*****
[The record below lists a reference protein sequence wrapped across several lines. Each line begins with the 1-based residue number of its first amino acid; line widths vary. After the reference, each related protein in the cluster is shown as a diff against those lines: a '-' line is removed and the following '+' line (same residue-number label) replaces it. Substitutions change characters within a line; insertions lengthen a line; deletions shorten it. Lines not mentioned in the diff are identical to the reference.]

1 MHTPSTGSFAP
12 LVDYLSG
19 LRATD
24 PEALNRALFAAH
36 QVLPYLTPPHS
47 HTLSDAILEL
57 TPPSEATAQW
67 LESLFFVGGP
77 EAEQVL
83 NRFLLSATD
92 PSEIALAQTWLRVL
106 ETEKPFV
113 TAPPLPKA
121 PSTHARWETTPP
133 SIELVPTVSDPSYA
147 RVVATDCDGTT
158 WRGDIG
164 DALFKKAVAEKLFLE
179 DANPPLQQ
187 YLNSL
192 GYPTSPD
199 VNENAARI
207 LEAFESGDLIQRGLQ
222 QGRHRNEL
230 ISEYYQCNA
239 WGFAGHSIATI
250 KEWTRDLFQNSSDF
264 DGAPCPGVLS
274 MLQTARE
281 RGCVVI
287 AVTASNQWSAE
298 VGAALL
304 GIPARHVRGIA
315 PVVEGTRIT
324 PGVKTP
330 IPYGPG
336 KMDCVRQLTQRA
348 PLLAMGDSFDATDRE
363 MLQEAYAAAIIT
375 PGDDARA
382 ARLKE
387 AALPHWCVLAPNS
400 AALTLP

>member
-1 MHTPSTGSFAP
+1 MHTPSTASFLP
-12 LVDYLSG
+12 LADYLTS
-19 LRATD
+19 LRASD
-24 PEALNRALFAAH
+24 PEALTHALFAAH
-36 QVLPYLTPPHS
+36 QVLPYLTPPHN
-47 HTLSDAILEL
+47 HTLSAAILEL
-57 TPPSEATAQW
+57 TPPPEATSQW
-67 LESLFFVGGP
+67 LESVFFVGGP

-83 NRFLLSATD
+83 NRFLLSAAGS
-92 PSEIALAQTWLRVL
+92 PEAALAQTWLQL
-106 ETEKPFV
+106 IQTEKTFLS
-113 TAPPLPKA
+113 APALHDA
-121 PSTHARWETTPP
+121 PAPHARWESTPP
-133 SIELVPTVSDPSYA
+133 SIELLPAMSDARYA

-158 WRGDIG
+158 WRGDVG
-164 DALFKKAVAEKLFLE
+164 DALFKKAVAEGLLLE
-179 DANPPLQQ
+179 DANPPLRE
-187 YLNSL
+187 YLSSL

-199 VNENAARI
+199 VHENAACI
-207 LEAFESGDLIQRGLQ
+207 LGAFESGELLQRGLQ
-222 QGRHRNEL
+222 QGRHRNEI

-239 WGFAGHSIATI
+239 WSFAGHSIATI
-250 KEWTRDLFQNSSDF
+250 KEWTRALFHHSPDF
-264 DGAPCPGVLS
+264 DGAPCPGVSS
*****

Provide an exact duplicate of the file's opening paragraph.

[The record below lists a reference protein sequence wrapped across several lines. Each line begins with the 1-based residue number of its first amino acid; line widths vary. After the reference, each related protein in the cluster is shown as a diff against those lines: a '-' line is removed and the following '+' line (same residue-number label) replaces it. Substitutions change characters within a line; insertions lengthen a line; deletions shorten it. Lines not mentioned in the diff are identical to the reference.]